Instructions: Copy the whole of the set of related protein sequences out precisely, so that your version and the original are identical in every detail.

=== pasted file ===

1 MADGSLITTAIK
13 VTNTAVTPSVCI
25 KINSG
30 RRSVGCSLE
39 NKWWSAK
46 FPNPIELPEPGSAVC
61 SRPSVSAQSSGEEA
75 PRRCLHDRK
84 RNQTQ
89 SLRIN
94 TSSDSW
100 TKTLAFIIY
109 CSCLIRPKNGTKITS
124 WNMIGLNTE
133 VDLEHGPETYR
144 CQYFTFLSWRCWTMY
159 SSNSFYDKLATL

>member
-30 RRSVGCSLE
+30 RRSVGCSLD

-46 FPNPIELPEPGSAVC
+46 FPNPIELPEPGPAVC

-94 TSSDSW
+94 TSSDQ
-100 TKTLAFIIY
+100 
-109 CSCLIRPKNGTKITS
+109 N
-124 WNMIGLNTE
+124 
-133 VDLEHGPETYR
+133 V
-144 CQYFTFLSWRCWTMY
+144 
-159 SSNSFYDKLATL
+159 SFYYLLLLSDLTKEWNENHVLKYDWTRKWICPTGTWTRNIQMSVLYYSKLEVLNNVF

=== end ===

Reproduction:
1 MADGSLITTAIK
13 VTNTAVTPSVCI
25 KINSG
30 RRSVGCSLE
39 NKWWSAK
46 FPNPIELPEPGSAVC
61 SRPSVSAQSSGEEA
75 PRRCLHDRK
84 RNQTQ
89 SLRIN
94 TSSDSW
100 TKTLAFIIY
109 CSCLIRPKNGTKITS
124 WNMIGLNTE
133 VDLEHGPETYR
144 CQYFTFLSWRCWTMY
159 SSNSFYDKLATL

>member
-30 RRSVGCSLE
+30 RRSVGCSLD

-46 FPNPIELPEPGSAVC
+46 FPNPIELPEPGPAVC

-94 TSSDSW
+94 TSSDQ
-100 TKTLAFIIY
+100 
-109 CSCLIRPKNGTKITS
+109 N
-124 WNMIGLNTE
+124 
-133 VDLEHGPETYR
+133 V
-144 CQYFTFLSWRCWTMY
+144 
-159 SSNSFYDKLATL
+159 SFYYLLLLSDLTKEWNENHVLKYDWTRKWICPTGTWTRNIQMSVLYYSKLEVLNNVF